A THIRD of close contacts of people with coronavirus are still not being reached by the test and trace system in Dorset, it has emerged.

NHS Providers said the test and trace system has a long way to go to be effective, as it continues to struggle to reach much more than 60 per cent of the close contacts of people who test positive for the virus nationally.

Data from the Department for Health and Social care shows 1,668 people who tested positive for Covid-19 in Dorset were transferred to the Test and Trace service between May 28 and November 4.

That means 388 new cases were transferred in the latest seven-day period – the largest increase since the regime began.

Contact tracers ask new patients to give details for anyone they were in close contact with in the 48 hours before their symptoms started.

This led to 4,837 close contacts being identified over the period – those not managed by local health protection teams, which are dealt with through a call centre or online.

But just 67 per cent of those were reached, meaning 1,595 people were not contacted or did not respond.

That meant there was no increase on the 67 per cent reached in the period to October 28. It was also the highest proportion in the South West, where 62.7 per cent of contacts were reached on average.

Across England, 59 per cent of contacts not managed by local health protection teams were reached and told to self-isolate by NHS Test and Trace in the latest week to November 4.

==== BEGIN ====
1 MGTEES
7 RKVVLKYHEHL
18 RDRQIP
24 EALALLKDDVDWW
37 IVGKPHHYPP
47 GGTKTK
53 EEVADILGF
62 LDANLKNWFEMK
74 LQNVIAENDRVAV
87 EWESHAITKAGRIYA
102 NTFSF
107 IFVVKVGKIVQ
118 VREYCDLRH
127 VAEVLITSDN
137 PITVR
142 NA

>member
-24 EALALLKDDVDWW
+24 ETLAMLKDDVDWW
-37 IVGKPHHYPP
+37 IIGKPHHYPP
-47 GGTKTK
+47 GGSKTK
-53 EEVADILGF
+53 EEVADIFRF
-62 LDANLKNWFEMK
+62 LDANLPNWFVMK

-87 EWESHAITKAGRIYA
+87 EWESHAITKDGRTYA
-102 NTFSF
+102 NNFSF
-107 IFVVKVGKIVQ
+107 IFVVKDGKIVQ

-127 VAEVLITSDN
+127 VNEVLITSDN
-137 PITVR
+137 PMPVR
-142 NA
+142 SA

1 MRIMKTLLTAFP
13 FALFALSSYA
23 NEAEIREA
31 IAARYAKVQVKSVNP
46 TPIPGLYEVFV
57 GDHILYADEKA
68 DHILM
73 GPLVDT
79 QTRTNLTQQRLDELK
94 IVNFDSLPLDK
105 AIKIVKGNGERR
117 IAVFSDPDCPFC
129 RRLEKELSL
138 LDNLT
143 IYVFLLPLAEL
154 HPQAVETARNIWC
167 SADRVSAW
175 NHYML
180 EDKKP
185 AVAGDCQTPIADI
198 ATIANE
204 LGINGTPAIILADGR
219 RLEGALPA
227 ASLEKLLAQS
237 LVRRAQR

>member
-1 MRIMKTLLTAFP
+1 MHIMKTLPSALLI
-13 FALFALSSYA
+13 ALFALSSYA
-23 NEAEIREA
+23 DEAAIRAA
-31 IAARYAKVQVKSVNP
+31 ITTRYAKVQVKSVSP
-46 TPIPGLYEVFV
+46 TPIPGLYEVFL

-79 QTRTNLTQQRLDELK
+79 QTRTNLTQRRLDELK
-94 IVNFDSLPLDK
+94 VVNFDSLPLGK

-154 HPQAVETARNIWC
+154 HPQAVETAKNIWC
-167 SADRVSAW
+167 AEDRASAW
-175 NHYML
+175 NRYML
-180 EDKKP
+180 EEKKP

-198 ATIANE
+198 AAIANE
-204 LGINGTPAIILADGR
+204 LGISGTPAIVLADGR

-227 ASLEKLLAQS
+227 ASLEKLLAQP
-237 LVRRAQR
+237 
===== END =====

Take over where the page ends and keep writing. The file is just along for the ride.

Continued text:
Local health protection teams deal with cases linked to settings such as hospitals, schools and prisons.

The contact tracing rate including these cases was 60.4% – up slightly from the week before when a record low 59.9% was reported. That figure has since been amended to 60.2 per cent.

Around 142,000 new cases were transferred nationally in the week to November 4, the highest weekly number since NHS Test and Trace was launched.

Saffron Cordery, deputy chief executive of NHS Providers, which represents trust leaders, said: "The number of people who tested positive for COVID this week has increased by eight per cent.

"Despite this, it is worrying to see fewer close contacts identified than the previous week, and with over 124,000 not reached this week it highlights how far the system has to go to be effective.

"We remain hopeful that the number of people testing positive for COVID will reduce as national lockdown continues, however are realistic that winter is going to be extremely challenging, particularly without a world class testing and contact tracing system."